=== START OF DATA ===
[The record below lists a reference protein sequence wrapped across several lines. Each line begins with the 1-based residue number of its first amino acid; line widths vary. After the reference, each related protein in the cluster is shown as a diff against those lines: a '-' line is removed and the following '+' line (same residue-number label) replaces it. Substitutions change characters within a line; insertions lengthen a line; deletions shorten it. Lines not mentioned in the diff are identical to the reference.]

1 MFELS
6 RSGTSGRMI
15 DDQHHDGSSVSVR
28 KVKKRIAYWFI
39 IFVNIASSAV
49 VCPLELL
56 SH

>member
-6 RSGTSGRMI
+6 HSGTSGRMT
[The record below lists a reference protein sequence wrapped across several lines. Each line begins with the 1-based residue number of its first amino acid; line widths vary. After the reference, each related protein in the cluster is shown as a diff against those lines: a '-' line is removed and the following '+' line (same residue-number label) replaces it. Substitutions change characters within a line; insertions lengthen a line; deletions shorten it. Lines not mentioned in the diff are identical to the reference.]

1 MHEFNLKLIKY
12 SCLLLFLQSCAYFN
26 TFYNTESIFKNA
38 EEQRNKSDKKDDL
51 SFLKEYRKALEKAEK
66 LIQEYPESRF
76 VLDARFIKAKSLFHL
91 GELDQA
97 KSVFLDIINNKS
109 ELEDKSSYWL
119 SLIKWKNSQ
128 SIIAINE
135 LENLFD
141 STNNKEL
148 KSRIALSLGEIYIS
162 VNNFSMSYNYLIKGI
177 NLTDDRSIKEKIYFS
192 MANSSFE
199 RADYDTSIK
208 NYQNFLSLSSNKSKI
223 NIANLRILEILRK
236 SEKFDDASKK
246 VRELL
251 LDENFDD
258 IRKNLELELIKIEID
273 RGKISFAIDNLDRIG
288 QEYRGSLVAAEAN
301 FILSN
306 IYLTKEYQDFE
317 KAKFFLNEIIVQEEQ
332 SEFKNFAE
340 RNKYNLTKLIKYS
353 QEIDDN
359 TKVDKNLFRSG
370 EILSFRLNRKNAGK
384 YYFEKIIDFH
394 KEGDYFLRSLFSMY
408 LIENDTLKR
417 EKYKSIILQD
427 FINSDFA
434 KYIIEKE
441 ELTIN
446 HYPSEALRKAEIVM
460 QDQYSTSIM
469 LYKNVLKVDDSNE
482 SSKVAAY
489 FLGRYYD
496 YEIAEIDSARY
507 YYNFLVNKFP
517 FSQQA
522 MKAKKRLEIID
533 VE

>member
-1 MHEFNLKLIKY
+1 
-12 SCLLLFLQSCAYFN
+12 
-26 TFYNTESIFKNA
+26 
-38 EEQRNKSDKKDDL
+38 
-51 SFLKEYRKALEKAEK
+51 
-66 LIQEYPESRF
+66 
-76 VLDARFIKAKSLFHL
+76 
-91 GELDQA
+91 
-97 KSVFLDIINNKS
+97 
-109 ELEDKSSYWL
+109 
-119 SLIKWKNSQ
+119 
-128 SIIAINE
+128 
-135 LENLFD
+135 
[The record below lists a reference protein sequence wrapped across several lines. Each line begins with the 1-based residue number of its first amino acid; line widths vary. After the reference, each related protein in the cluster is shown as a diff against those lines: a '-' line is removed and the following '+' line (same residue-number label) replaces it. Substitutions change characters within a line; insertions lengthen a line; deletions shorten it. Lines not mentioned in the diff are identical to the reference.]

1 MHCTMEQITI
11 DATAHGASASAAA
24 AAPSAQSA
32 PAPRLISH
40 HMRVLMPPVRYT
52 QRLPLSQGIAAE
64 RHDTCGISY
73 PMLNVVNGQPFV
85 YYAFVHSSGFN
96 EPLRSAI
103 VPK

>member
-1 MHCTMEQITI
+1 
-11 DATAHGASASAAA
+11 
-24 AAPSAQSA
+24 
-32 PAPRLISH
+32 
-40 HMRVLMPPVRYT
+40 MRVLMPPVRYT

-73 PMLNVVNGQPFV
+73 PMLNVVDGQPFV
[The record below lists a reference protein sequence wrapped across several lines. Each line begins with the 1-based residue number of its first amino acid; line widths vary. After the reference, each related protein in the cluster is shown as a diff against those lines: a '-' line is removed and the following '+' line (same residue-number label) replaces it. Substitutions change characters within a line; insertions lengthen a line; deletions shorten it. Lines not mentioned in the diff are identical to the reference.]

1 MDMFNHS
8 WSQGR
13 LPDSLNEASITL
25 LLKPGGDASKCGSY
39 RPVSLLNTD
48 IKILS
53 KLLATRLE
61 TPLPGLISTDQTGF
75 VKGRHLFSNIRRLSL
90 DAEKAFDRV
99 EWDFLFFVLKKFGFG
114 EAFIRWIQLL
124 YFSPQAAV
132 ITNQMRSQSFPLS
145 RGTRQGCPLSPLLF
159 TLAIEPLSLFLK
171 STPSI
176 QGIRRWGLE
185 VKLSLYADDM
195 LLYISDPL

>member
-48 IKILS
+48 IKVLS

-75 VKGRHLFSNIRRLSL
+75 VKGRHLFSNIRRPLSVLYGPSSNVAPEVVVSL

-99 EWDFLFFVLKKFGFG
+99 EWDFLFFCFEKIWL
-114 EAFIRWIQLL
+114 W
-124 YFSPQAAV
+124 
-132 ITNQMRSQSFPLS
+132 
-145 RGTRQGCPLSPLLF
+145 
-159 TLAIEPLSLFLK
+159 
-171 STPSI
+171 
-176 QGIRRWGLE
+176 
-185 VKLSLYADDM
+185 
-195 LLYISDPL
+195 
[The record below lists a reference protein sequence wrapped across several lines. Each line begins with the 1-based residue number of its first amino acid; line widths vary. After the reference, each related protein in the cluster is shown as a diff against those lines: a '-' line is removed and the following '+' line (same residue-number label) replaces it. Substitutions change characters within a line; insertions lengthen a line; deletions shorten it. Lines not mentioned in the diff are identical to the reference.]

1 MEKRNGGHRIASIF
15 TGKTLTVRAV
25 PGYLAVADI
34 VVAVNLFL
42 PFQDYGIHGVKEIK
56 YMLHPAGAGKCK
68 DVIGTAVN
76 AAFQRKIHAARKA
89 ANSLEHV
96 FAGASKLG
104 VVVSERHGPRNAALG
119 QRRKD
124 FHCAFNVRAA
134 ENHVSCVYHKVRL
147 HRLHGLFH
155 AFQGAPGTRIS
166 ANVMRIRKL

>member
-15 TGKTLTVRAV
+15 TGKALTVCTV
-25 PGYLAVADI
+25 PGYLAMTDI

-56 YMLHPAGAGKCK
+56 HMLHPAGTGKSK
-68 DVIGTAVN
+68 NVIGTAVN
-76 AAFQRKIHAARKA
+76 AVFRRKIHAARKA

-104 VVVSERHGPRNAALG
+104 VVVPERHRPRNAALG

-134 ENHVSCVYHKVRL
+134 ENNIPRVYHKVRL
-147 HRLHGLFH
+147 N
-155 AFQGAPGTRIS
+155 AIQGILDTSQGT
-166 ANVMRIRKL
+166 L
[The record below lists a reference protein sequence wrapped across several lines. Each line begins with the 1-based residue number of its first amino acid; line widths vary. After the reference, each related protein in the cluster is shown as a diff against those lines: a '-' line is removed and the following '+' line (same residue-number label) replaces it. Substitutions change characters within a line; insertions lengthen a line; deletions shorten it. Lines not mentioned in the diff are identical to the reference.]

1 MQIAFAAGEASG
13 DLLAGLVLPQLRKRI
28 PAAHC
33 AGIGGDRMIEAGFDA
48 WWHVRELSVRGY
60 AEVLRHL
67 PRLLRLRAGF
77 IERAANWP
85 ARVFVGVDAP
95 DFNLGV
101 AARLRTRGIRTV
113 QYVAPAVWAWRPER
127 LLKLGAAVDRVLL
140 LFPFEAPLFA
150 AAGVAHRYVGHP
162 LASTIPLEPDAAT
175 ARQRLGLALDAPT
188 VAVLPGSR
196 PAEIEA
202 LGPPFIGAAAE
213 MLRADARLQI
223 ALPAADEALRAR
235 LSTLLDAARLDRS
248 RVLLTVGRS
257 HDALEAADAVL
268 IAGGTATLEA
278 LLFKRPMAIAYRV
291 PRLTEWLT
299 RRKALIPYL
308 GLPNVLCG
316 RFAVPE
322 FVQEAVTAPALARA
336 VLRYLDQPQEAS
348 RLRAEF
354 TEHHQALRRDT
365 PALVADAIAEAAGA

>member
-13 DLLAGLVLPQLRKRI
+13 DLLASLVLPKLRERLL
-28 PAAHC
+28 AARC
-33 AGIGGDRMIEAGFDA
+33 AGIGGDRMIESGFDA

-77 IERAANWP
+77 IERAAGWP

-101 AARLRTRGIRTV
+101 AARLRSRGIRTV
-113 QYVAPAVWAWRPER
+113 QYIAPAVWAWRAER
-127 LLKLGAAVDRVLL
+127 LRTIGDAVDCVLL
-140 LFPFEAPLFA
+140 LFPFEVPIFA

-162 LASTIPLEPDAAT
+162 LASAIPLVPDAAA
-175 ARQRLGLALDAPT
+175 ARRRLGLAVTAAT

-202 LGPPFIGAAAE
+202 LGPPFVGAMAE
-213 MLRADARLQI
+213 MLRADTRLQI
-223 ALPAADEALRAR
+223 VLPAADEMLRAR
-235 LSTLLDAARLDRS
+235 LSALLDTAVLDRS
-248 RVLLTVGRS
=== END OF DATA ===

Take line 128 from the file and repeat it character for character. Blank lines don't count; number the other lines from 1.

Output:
99 EWDFLFFVLKKFGFG